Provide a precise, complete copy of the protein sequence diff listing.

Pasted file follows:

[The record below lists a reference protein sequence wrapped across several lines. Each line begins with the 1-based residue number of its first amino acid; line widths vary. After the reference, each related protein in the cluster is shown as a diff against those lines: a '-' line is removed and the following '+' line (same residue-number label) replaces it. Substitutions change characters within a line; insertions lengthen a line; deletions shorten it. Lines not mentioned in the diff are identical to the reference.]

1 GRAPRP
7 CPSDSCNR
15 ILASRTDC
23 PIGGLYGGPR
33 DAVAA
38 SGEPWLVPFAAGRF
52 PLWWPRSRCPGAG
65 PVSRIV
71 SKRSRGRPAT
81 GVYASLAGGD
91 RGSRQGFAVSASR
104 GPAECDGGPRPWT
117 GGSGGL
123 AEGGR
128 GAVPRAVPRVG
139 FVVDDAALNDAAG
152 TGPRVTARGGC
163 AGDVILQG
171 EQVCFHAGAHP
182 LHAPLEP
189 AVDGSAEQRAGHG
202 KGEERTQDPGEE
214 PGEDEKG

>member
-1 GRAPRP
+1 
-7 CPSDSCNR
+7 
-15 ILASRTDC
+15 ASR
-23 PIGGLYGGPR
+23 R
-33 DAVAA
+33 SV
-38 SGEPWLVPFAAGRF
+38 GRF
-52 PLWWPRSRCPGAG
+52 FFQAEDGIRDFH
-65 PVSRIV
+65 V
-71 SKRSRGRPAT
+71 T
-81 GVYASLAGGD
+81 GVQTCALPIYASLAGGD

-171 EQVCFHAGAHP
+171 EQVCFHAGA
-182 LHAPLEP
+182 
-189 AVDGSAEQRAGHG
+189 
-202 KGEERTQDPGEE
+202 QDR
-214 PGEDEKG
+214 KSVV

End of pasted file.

[The record below lists a reference protein sequence wrapped across several lines. Each line begins with the 1-based residue number of its first amino acid; line widths vary. After the reference, each related protein in the cluster is shown as a diff against those lines: a '-' line is removed and the following '+' line (same residue-number label) replaces it. Substitutions change characters within a line; insertions lengthen a line; deletions shorten it. Lines not mentioned in the diff are identical to the reference.]

1 GRAPRP
7 CPSDSCNR
15 ILASRTDC
23 PIGGLYGGPR
33 DAVAA
38 SGEPWLVPFAAGRF
52 PLWWPRSRCPGAG
65 PVSRIV
71 SKRSRGRPAT
81 GVYASLAGGD
91 RGSRQGFAVSASR
104 GPAECDGGPRPWT
117 GGSGGL
123 AEGGR
128 GAVPRAVPRVG
139 FVVDDAALNDAAG
152 TGPRVTARGGC
163 AGDVILQG
171 EQVCFHAGAHP
182 LHAPLEP
189 AVDGSAEQRAGHG
202 KGEERTQDPGEE
214 PGEDEKG

>member
-1 GRAPRP
+1 
-7 CPSDSCNR
+7 
-15 ILASRTDC
+15 ASR
-23 PIGGLYGGPR
+23 R
-33 DAVAA
+33 SV
-38 SGEPWLVPFAAGRF
+38 GRF
-52 PLWWPRSRCPGAG
+52 FFQAEDGIRDFH
-65 PVSRIV
+65 V
-71 SKRSRGRPAT
+71 T
-81 GVYASLAGGD
+81 GVQTCALPIYASLAGGD

-171 EQVCFHAGAHP
+171 EQVCFHAGA
-182 LHAPLEP
+182 
-189 AVDGSAEQRAGHG
+189 
-202 KGEERTQDPGEE
+202 QDR
-214 PGEDEKG
+214 KSVV